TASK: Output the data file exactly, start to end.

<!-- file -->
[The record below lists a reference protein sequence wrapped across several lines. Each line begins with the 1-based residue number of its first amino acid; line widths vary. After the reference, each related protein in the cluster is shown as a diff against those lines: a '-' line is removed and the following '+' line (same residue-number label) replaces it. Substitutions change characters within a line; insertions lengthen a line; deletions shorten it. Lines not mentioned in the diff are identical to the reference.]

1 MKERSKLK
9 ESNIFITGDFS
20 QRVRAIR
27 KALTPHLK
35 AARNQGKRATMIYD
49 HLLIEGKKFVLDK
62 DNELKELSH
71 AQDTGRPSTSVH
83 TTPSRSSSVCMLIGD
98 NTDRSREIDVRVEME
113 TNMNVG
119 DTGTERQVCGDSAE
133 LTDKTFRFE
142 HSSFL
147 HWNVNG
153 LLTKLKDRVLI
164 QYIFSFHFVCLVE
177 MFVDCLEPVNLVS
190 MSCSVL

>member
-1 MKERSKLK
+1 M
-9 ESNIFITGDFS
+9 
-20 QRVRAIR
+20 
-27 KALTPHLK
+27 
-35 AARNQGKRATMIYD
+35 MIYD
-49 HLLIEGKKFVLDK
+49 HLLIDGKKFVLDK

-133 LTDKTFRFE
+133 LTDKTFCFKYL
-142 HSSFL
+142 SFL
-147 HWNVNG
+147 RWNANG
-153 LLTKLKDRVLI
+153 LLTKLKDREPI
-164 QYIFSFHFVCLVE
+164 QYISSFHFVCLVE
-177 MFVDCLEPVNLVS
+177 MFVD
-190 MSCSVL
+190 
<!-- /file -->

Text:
[The record below lists a reference protein sequence wrapped across several lines. Each line begins with the 1-based residue number of its first amino acid; line widths vary. After the reference, each related protein in the cluster is shown as a diff against those lines: a '-' line is removed and the following '+' line (same residue-number label) replaces it. Substitutions change characters within a line; insertions lengthen a line; deletions shorten it. Lines not mentioned in the diff are identical to the reference.]

1 MKERSKLK
9 ESNIFITGDFS
20 QRVRAIR
27 KALTPHLK
35 AARNQGKRATMIYD
49 HLLIEGKKFVLDK
62 DNELKELSH
71 AQDTGRPSTSVH
83 TTPSRSSSVCMLIGD
98 NTDRSREIDVRVEME
113 TNMNVG
119 DTGTERQVCGDSAE
133 LTDKTFRFE
142 HSSFL
147 HWNVNG
153 LLTKLKDRVLI
164 QYIFSFHFVCLVE
177 MFVDCLEPVNLVS
190 MSCSVL

>member
-1 MKERSKLK
+1 M
-9 ESNIFITGDFS
+9 
-20 QRVRAIR
+20 
-27 KALTPHLK
+27 
-35 AARNQGKRATMIYD
+35 MIYD
-49 HLLIEGKKFVLDK
+49 HLLIDGKKFVLDK

-133 LTDKTFRFE
+133 LTDKTFCFKYL
-142 HSSFL
+142 SFL
-147 HWNVNG
+147 RWNANG
-153 LLTKLKDRVLI
+153 LLTKLKDREPI
-164 QYIFSFHFVCLVE
+164 QYISSFHFVCLVE
-177 MFVDCLEPVNLVS
+177 MFVD
-190 MSCSVL
+190 